Investment and growth in OECD economies is increasingly driven by investment in intangible assets, also known as knowledge-based capital (KBC). In many OECD countries, firms now invest as much or more in KBC as they do in physical capital such as machinery, equipment and buildings. This shift reflects a variety of long-term economic and institutional transformations in OECD economies.
The rise of KBC creates new challenges for policymakers, for business and for the ways in which economic activity is measured. Many policy frameworks and institutions are still best suited to a world in which physical capital drove growth. New thinking is needed to update a range of policy frameworks – from tax and competition policies to corporate reporting and intellectual property rights.
To address the rise of KBC – and contributing to the OECD’s work on new approaches to economic challenges – the OECD is undertaking work which aims to:
Provide evidence of the economic value of KBC as a new source of growth; and
Improve understanding of current and emerging challenges for policy, in such areas as taxation, competition, intellectual property rights, personal data, and corporate reporting.
The project draws on expertise from across the OECD Secretariat and Committees.
In the context of the New Sources of Growth project, this high-level policy-oriented conference aimed to present, review and build on the findings of the OECD’s two-year programme of work examining the role of knowledge-based capital in growth.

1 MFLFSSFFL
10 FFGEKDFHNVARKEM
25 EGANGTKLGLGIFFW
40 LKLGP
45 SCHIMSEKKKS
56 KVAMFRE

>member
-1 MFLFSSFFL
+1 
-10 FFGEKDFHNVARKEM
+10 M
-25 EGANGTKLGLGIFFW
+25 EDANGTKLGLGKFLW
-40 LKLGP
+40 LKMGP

Bringing together a group of leading academics and policy analysts, in an informal setting, this workshop aimed to examine conceptual and policy frameworks for knowledge-based (intangible) capital. A deeper understanding of knowledge-based assets is a critical step toward advancing economic policy. Better understanding can help governments meet new economic challenges, avoid systemic dysfunction, and promote informed development and growth – rather than merely fine-tuning the status quo. The deliberations feed into the conclusions of a wide-ranging two-year OECD project on knowledge-based capital and growth.
This conference aimed to raise public awareness about the growing importance of intangibles in driving economic growth and to provide a road map for identification of key research and policy areas that can help governments and businesses develop growth strategies that adopt a broad concept of innovation and thereby better utilise intangible assets.